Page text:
It is Tokyo, after all. It was nearly 6am when a few thousand supporters gathered at Komazawa stadium, one of the key venues for Tokyo’s 1964 games, exploded in celebration as International Olympic Committee Jacques Rogge held up the winning envelope marked “Tokyo 2020.” With Madrid ousted at the first round, the Tokyo-Istanbul competition boosted the hopes of the Japanese bidders that eventually took the final vote by a large margin: 60 to 36. Tokyo had been seen as the favorite in the race for a while. As the situation in Istanbul and neighboring Syria deteriorated, the Japanese case surged in confidence despite the concerns over the Fukushima disaster.
The media response, as well as most of the official questioning at the IOC, was focused on the challenges brought about by these security concerns. News reports on the Olympic bids echoed with the government’s crackdown on protesters in the streets of Istanbul, the stalling Syrian crisis in the Middle East, the growing concern about radioactive waters and health safety caused by the never-ending Japanese saga with the nuclear power plant. These themes will no doubt remain part of the “Tokyo 2020” reports for the weeks to come. Yet it might, amid all of the discussion, be worth taking a quick step into what the games mean for the city and for the world of spectators and visitors that will be engaging with the Japanese capital.
After half a century, the Olympics are back in town. Downtown to be precise. As the games are set to head for the largest urban area in the world, a record that Tokyo has held since 1955, media and bid officers have started calling the event the “downtown games.” The vast majority (28 of 33) of the venues and activities will be located in the Tokyo Bay zone, within an eight kilometer radius from the centrally located Olympic village. The main stadium will be situated in the city’s heritage zone between the imperial palace and town hall.
Tokyo is promising the most urbanised games, in the most urbanised city, for the most urbanised century. Needless to say, such a vision poses mammoth challenges even for one of the most efficient metropolises in the world. Although most of the core infrastructure will be completed well ahead of the event, the city will need to deliver crucial improvements in transportation and environmental conservation.
Second-time lucky Tokyo had taken a pragmatic approach to this bid: keep the best of the (failed) 2016 bid plan, and “improve the rest” to offer a more effective call for the games to head East twelve years after Beijing 2008. Tokyo’s bid built extensively on the experience of London 2012, highlighting the “global city” connection between the two metropolises, stressing the importance of urban retrofit versus new development, and having a strong emphasis on recasting some of the parameters of daily life in the city.
With London, the games brought a greater push for green spaces, non-motorised mobility routes and intersected substantially with initiatives designed to shape the everyday life of Londoners in the long term. London invested more than £11 million in walking and cycling routes leading to games venues, and has been promoting an Active Travel Programme managed and delivered by Transport for London (a body part of the Greater London Authority) aimed at enhancing sustainable alternatives to public services such as cycling.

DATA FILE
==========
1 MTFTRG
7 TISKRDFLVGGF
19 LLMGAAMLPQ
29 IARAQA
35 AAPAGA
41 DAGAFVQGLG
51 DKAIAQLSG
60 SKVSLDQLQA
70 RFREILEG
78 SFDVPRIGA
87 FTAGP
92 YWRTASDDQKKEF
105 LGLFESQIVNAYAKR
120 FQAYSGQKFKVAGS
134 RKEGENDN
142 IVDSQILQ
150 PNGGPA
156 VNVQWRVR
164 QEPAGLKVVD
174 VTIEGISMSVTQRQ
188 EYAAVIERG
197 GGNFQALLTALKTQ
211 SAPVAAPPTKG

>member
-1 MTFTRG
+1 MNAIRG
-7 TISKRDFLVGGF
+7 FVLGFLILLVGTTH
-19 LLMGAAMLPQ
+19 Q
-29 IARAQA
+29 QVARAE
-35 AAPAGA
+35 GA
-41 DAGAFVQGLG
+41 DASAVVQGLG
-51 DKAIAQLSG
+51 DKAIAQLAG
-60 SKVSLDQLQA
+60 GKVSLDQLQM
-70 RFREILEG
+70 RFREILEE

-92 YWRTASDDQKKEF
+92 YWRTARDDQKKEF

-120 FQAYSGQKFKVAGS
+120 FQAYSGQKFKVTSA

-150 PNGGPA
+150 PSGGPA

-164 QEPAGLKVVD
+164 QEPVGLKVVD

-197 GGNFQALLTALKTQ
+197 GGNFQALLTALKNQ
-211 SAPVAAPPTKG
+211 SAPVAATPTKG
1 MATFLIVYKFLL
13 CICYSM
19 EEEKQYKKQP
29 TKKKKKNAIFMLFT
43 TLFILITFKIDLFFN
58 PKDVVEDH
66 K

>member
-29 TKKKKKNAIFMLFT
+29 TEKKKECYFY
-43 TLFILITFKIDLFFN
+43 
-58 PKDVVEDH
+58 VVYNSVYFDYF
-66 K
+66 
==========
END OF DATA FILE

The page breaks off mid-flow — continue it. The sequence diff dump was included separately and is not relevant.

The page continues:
Tokyo follows suit by referencing these developments directly across many of the candidature files and initiatives that, devised for the 2016 Games, took new life in the winning bid. For example, the Tokyo Metropolitan Government established a Bureau of Sports aimed at implementing the “City of Sports – Tokyo” programme that seeks to allow “anybody, anytime, anywhere“ to enjoy sport in the city. Yet the focus of the Olympics in Tokyo will be even more centered on the role of the city as a vehicle for development, celebration, connectivity and more generally as the future of humanity. The Olympics offer a unique window for sub-national authorities such as the Greater London Authority or the Tokyo Metropolitan Government, allowing for substantial public diplomacy initiatives. While the UK had pledged to make London 2012 a “cutting edge example of sustainability,” and the “greenest games ever,” Tokyo promises us to allow people to “discover tomorrow” in a celebration of “dynamic innovation.”
The games offer a window of opportunity for Tokyo, that has for the past few decades taken a secondary stage in promoting this global city leadership for environmental, social and economic challenges, at least relative to Western giants like New York and London or emerging Global South voices like Mexico City and Rio, to reassert an East Asian, urban voice. If Tokyo 2020 will truly have to be the “downtown games” it is then time for the city to demonstrate what challenges and opportunities the urban century reserves for us. The bid is a hopeful start, but much more work lies ahead to take the world downtown.
This article was originally posted in The Conversation.